GP: What sorts of prizes did you win, in addition to the $50,000 cash and the car? And how much of that did you actually get after taxes?
MD: Computers, trips, appliances, drapes, pearls, TV’s, Stereos. I paid about $33k in taxes and sold off the stuff I didn’t want to pay the bill.
GP: If there is anybody looking at this interview right now, and may be a future contestant on a game show, what would you suggest to them in the tryout process?
MD: BE YOURSELF. BE RELAXED. BE CLEVER. BE NICE.
(and for those of you wondering what was playing during the credits of that particular ep, along with all the other big win episodes, here it is:)
GP: 5 years later, the shoe was on the other foot as you have joined the rare group of people who have appeared on and later hosted a game show. In this case, Studs. How did you get involved with this series? Do you think your run on Sale was an influencing factor?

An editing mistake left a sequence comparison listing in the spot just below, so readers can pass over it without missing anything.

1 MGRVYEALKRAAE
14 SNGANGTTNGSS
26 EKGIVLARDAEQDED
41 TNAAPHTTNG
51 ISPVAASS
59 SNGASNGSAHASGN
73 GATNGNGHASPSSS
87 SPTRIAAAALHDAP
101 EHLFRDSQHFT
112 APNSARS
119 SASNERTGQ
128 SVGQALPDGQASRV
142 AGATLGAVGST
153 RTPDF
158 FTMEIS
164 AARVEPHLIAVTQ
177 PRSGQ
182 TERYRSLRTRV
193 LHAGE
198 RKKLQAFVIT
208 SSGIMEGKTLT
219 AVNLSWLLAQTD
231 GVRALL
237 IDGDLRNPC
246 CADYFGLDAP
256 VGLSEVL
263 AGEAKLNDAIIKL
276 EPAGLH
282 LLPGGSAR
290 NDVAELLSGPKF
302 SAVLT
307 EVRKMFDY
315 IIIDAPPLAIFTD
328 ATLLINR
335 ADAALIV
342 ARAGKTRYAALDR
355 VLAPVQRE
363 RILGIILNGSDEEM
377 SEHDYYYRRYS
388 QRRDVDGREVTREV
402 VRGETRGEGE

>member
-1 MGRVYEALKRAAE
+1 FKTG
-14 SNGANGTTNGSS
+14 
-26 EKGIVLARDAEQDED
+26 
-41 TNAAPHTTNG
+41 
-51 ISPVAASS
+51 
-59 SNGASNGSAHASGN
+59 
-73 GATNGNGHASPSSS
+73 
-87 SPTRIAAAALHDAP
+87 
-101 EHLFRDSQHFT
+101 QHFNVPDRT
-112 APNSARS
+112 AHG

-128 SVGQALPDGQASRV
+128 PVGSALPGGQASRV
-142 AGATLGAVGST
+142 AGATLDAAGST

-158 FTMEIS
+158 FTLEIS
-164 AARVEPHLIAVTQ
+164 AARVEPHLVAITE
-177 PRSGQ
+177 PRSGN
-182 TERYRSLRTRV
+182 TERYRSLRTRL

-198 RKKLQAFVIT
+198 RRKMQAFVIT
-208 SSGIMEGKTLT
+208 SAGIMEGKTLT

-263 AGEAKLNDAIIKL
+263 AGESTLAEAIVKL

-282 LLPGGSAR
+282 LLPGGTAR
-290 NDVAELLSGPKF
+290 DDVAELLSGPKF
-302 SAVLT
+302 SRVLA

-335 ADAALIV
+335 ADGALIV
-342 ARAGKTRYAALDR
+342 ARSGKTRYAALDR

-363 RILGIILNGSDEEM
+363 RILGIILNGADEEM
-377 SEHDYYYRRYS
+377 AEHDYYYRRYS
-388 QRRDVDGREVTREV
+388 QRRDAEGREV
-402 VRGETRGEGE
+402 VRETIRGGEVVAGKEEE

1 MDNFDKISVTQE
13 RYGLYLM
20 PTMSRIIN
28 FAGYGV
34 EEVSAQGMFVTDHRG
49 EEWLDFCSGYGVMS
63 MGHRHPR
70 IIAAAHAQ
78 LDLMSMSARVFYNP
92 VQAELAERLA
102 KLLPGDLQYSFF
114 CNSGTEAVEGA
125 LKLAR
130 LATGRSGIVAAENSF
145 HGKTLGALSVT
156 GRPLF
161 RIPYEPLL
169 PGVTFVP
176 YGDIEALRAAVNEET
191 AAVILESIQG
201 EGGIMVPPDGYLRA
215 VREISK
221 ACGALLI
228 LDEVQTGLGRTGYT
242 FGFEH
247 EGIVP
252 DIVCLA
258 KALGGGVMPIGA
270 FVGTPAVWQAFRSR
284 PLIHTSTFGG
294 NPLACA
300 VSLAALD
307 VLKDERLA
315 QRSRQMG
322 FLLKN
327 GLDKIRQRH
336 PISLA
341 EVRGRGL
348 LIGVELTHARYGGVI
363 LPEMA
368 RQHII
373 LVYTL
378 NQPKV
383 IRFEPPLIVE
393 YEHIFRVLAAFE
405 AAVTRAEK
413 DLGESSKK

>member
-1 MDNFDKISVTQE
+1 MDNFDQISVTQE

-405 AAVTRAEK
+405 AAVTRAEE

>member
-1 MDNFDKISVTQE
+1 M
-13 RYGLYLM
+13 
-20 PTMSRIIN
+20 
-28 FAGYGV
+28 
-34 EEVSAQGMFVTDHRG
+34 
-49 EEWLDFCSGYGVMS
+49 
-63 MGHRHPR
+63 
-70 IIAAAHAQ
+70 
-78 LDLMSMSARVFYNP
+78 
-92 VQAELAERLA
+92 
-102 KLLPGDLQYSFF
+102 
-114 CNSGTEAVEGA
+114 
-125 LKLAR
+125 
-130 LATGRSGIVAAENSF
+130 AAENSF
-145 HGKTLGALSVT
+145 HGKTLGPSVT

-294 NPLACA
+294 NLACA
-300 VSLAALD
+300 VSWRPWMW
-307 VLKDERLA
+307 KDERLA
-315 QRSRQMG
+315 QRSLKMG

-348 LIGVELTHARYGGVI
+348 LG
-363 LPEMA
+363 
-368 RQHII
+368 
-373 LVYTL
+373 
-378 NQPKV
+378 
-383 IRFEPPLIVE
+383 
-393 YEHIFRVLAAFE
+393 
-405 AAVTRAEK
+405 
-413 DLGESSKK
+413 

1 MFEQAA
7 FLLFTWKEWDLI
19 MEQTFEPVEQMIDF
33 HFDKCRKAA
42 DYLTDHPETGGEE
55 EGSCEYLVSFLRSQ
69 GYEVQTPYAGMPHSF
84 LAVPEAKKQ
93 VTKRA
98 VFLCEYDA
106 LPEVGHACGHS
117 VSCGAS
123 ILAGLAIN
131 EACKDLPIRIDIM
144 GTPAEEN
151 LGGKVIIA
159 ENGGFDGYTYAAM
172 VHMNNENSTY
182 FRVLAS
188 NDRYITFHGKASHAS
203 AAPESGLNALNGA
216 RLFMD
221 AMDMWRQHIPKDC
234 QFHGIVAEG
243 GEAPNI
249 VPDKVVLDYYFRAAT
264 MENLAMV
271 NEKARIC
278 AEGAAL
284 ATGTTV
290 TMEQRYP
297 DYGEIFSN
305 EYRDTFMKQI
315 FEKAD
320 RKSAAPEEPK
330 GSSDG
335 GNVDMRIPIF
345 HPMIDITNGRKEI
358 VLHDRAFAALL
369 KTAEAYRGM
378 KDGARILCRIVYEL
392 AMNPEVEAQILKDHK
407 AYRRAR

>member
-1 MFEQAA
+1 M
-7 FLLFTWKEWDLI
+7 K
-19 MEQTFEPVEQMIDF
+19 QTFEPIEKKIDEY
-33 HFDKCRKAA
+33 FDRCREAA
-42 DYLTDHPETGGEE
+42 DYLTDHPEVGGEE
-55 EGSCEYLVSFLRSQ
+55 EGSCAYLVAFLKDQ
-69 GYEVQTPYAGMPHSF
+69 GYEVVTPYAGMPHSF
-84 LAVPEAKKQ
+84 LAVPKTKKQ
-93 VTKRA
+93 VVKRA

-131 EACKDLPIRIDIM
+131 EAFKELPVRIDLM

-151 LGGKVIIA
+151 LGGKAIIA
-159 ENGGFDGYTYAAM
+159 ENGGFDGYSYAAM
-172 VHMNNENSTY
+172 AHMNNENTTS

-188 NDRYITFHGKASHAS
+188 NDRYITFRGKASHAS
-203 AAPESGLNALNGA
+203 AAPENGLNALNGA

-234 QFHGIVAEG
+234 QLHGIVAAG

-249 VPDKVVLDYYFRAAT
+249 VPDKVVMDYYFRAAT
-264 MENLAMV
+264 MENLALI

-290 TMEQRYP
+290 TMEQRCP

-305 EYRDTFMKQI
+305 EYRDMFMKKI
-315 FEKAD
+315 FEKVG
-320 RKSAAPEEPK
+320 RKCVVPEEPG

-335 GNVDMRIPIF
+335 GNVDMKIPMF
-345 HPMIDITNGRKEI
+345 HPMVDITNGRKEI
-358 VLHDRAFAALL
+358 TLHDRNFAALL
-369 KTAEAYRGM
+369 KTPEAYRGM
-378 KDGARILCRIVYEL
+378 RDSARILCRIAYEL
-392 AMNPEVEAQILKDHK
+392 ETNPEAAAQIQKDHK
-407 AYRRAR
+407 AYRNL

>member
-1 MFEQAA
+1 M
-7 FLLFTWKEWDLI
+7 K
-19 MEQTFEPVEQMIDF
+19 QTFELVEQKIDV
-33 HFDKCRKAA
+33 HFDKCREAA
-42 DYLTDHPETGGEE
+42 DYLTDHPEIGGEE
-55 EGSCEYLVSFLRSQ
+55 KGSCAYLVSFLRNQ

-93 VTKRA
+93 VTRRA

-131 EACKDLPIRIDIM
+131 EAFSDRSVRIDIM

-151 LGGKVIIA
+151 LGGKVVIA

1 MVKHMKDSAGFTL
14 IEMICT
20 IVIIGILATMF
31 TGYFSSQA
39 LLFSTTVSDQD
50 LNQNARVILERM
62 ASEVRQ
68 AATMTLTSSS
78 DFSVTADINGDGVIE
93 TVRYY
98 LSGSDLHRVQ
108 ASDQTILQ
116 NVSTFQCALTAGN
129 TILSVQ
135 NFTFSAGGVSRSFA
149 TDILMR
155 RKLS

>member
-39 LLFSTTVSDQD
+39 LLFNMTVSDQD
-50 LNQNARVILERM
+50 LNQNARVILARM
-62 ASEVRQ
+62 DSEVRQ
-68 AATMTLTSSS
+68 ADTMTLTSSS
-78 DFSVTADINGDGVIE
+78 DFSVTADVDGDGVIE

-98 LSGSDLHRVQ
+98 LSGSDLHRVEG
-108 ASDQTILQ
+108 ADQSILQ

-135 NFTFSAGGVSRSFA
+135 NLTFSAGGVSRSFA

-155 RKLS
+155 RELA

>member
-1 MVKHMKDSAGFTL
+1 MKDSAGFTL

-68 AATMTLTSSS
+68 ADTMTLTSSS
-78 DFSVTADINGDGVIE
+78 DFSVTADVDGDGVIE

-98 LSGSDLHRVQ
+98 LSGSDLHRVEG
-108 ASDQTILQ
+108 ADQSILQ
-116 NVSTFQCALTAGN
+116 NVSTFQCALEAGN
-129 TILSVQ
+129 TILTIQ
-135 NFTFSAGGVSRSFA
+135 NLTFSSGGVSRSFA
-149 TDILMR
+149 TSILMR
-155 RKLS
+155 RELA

MD: Studs was a fluke. It was supposed to run 6 weeks. But becasue the producers didn’t really know what the show was at first, there was room for improvisation and comedy… and since we did it in front of a live audience, the comedy showed. That first season we worked for a year and a half… the show was white hot and they didn’t want to stop making them.
GP: I’m reading about the show on the Internet, and it sounds a lot like Love Connection (and that’s not just because Wikipedia says it follows a similar format). That meant you were in direct competition with Chuck Woolery. I’m sure you’re a likeable enough guy. Did you ever try to measure out the competition that was Love Connection?
MD: Not really. LC was a more middle aged show, more tame. Studs was cutting edge, young and funny. Similar but like Apple and the PC, very different.
GP: What was it like working on the show? Do you have any experiences you’d like to share?
MD: It was fantastic. Lots of fun coworkers and sexy women around all the time. There are worse ways to make a living. The rest must remain secret.